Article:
Tackling Data Bias: Culture & Literacy is key.

Why does Big Data literacy matter? Businesses across Europe are facing huge challenges with Data literacy. A problem that has no linear solution yet critical to getting right should a business wish to maximise its investment in Big Data. We explore some of the systematic challenges facing businesses shifting towards big data and then set […]

Why does Big Data literacy matter?

Businesses across Europe are facing huge challenges with Data literacy. A problem that has no linear solution yet critical to getting right should a business wish to maximise its investment in Big Data. We explore some of the systematic challenges facing businesses shifting towards big data and then set out the Digital Bucket Company concept to tackle the gap in data literacy.

What are the issues with data literacy?

As a child, I was always told “if you are going to do something, do it right.” More recently this has become a testament as an entrepreneur. I never really took the time to understand what it meant, until now. To me, it means if you are going to do something, you have to set your surroundings, environment, and mind on the subject matter. Half-heartedness just won’t cut it. The same half-heartedness seems true of organizations and companies approaches to the whole data literacy.

The current data literacy landscape in Europe isn’t great with people’s understanding of data being ‘fragmented’ and ‘lacking knowledge’. This problem goes beyond businesses and organisations with the general public not really understanding data and how these data collection mechanisms work is a big concern. The Lack of data literacy might even provide a clue to data bias in technologies such as facial recognition technology profiling certain ethnicities over others. It allows Privacy to be challenged with data collection by companies like Facebook and Amazon. And that’s just the tip of the iceberg.

Businesses investing in big data are now trying to work out how to get their staff to understand data. If staff doesn’t understand how to interpret the data or ask the right questions from the data it equates to bigger risks and mistakes.

How can businesses tackle Data literacy problems?

Making data part of the business culture

The solution to data literacy in Europe needs to be a joint effort between private and public organizations. Whilst businesses should make data part of their culture. Making data literacy accessible to everyone needs to go beyond just training and should be part of every decision-making process.

A business investing in big data will realize data is only effective if every part of the business understands data. This should include the value and ethical consideration of data. This means data should be part of the business culture. The starting point of any behavioral change is educating people about data. Yes, there are plenty of online tools and interactive software that can be used to do this.

My only observation with the available learning material is very tech jargon and technically written. This is perhaps the biggest criticism of any learning platform. It needs to be communicated in layman terms to the top and bottom of the organization. It should be focusing on training team members to understand what data is.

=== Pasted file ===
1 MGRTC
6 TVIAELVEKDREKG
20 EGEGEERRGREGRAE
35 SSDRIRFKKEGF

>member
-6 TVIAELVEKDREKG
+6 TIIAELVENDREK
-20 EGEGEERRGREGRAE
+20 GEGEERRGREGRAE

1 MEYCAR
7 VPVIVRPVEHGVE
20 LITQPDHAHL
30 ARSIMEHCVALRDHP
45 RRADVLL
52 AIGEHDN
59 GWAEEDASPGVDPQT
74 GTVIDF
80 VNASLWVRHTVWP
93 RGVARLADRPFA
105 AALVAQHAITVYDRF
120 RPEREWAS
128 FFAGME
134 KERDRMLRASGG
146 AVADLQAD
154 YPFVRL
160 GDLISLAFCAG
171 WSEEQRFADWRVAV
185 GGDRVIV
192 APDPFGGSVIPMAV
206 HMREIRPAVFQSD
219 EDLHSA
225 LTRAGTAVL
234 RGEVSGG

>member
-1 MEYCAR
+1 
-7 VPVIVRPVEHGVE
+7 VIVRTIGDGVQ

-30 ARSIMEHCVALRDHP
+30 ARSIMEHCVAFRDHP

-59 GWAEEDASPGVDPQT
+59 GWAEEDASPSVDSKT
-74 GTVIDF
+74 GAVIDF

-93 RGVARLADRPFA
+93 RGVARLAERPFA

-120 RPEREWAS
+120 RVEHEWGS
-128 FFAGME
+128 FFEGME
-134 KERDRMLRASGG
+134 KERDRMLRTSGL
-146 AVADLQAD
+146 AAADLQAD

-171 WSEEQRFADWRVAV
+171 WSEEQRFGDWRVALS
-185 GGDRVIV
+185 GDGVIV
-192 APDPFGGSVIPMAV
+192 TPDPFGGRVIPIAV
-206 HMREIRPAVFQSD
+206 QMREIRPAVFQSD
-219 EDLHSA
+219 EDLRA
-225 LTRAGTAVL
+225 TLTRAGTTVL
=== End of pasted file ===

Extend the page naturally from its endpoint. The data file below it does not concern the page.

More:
“We knew it was vital to change the mindset and for anyone joining the company they needed to understand data. That is why we spent a lot of time developing an academy system that was rich with training material that made someone with no understanding of data to developing them to understand the most sophisticated data models and processes” say Humayun Qureshi from the Digital Bucket Company.

The Digital Bucket Company academy provided the team with a sense of learning, with all sessions providing safety and well-being and creating a policy where everyone looks out for each other. The result from the academy at Digital Bucket Company was transformational, with 100% of students developing a baseline understanding of data.

Scrutinizing the data

This really follows on from setting a data culture. Part of that culture should be making staff question any data and understand how that result was achieved.

This requires a different team set up to the traditional top-down approach and goes beyond the agile working methodology used in software development. Whilst a top-down approach is necessary for decision-making and governance structure, a data model requires all aspects to be considered. This allows data to be thoroughly examined from multiple perspectives, and having a critical approach refines the result and algorithm.

The scrutinizing process requires data to be considered from ethical and operational understanding. Even though Big Data models should have a rigorous testing process. So essentially, the communication channels play a key role. By communicating with internal and external stakeholders with a feedback loop provides a much wider perspective and allows the team to formulate questions from a multi-stakeholder perspective.

By having a communication feedback approach the likelihood of bias and incorrect decisions is greatly reduced. This is where current data platforms on the market fall short with no real feedback or commentary on the data. It shifts data from being purely a management function to a cross-functioning asset to the business.

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